Gold as an asset: where it is mostly mined on the planet

South Africa has been the source of about two-thirds of the gold mined in the world. Other major producers include the United States, mainly in Alaska, South Dakota and Nevada; Australia, mainly in the state of Western Australia; Peru and Russia

by Lorenzo Ciotti
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Gold as an asset: where it is mostly mined on the planet

The extraction of gold from its ores becomes economically viable when the concentration of the metal is greater than 0.5 ppm (0.5 grams per ton); in large open pit mines the typical concentration is between 1 and 5 ppm; for minerals excavated in underground mines, the average concentration is about 3 ppm.

To be visible to the naked eye, gold in one of its minerals must have a concentration of about 30 ppm; this explains why even in gold mines it is rare to see it. Gold is extracted from alluvial deposits by run-off and from rock minerals by extractive metallurgy.

Metal refining is often accompanied by chlorination or electrolysis. Since 1880, South Africa has been the source of about two-thirds of the gold mined in the world. The city of Johannesburg was built on top of one of the largest oil fields in the world.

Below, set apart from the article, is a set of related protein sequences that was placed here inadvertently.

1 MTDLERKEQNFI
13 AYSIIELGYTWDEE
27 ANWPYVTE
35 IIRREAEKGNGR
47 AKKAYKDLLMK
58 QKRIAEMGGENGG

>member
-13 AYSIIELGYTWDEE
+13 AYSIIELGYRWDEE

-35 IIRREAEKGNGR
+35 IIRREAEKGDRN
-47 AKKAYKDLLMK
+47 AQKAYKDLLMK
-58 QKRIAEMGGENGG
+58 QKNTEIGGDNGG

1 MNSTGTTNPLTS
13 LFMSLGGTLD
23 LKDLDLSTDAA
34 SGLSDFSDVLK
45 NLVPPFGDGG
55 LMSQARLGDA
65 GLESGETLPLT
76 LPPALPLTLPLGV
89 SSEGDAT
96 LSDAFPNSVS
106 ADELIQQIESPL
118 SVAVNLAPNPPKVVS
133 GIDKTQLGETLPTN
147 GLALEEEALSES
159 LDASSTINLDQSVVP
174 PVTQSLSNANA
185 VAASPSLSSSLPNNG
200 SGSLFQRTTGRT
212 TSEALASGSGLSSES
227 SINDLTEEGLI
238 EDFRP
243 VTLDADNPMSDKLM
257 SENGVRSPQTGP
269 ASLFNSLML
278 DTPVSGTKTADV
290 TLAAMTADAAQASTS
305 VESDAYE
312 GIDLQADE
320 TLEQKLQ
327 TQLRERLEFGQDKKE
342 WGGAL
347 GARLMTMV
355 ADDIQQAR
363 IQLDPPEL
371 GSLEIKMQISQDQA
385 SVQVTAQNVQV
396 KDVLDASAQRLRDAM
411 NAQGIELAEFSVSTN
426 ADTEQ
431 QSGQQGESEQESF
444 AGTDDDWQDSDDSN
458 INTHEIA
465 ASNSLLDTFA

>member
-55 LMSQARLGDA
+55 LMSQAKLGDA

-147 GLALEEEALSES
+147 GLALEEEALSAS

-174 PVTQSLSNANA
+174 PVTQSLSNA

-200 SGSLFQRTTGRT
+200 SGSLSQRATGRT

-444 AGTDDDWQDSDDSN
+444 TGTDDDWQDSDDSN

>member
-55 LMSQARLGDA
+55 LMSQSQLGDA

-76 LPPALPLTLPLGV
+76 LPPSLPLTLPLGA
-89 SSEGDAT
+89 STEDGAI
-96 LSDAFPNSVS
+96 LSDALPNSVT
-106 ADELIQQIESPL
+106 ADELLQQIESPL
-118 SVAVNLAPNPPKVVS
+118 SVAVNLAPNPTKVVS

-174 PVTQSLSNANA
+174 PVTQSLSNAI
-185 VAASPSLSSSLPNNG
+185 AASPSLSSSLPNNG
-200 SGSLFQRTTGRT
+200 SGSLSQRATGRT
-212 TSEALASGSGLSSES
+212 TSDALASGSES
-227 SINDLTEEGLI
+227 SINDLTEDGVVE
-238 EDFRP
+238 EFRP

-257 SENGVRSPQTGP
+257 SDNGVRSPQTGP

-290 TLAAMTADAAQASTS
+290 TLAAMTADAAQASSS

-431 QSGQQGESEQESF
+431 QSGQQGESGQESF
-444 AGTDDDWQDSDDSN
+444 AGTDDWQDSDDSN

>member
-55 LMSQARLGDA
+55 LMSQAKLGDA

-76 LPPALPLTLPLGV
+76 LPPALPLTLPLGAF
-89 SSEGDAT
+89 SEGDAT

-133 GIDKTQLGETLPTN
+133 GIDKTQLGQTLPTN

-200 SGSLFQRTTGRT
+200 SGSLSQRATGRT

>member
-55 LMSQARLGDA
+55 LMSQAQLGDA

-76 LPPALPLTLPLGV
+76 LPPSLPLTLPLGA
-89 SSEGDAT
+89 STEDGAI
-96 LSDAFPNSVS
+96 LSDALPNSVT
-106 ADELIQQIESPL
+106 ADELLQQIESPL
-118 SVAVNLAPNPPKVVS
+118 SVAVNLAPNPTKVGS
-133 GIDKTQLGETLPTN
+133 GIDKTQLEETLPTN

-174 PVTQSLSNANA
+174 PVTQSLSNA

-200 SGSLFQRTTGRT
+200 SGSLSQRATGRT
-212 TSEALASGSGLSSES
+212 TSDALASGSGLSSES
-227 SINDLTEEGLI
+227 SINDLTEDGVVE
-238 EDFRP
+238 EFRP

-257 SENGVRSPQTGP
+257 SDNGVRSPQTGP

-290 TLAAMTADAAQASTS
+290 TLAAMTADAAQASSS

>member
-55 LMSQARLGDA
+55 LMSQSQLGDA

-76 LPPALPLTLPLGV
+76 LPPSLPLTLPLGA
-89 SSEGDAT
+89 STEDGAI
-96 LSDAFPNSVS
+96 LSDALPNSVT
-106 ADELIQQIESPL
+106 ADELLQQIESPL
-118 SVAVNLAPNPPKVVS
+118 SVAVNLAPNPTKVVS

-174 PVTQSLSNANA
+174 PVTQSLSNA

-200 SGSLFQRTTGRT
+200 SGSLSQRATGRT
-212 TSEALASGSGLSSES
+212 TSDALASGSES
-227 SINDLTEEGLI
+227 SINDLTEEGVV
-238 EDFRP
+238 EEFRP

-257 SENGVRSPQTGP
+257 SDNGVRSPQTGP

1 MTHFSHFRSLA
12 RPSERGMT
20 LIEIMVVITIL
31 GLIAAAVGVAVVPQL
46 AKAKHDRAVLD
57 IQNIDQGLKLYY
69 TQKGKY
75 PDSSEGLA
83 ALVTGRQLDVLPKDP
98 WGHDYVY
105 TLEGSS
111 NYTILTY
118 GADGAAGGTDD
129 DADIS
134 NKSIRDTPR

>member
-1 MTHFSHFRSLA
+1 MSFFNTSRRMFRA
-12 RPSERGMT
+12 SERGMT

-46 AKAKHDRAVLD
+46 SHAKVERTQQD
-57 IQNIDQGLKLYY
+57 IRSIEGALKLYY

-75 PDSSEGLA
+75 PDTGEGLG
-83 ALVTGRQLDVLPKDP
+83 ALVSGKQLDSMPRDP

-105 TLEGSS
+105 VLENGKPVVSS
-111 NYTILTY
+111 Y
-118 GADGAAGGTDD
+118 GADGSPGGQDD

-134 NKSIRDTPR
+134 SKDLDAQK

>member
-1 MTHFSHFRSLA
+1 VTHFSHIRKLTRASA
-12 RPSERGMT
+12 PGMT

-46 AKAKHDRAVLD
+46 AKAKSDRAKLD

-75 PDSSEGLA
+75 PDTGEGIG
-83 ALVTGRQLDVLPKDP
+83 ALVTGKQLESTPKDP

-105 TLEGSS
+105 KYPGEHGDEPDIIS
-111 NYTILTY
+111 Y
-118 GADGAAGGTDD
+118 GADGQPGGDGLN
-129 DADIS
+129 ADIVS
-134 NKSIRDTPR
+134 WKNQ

The deposits in the South African states of Orange and the Transvaal are among the deepest mines in the world. The Boer War of 1899-1901 between the Boers and the British was partly due to exploitation rights and litigation over South African mine ownership.

Gold as an asset: where it is mostly mined on the planet

However, since 2007, South Africa's leading position has been surpassed by China, whose production in 2008 reached up to 260 tons of gold, an increase of 59% since 2001.

Other major producers include the United States, mainly in Alaska, South Dakota and Nevada; Australia, mainly in the state of Western Australia; Peru and Russia. Unaffected by most chemical compounds, it practically reacts only with aqua regia and cyanide ion.

With mercury it forms an amalgam, but not a chemical compound. It is found in its native state in the form of nuggets, grains and flakes in rocks and alluvial deposits. It has been used since ancient times to mint coins and, before the advent of fiat money, it was used as a countervalue for the currency issues of the States, as was the case within the so-called gold standard.

It is also used in jewellery, dentistry and in the electronics industry. Its ISO code as currency is XAU, equivalent to an ounce of metal. Over time, gold has become the symbol of purity, value and loyalty.

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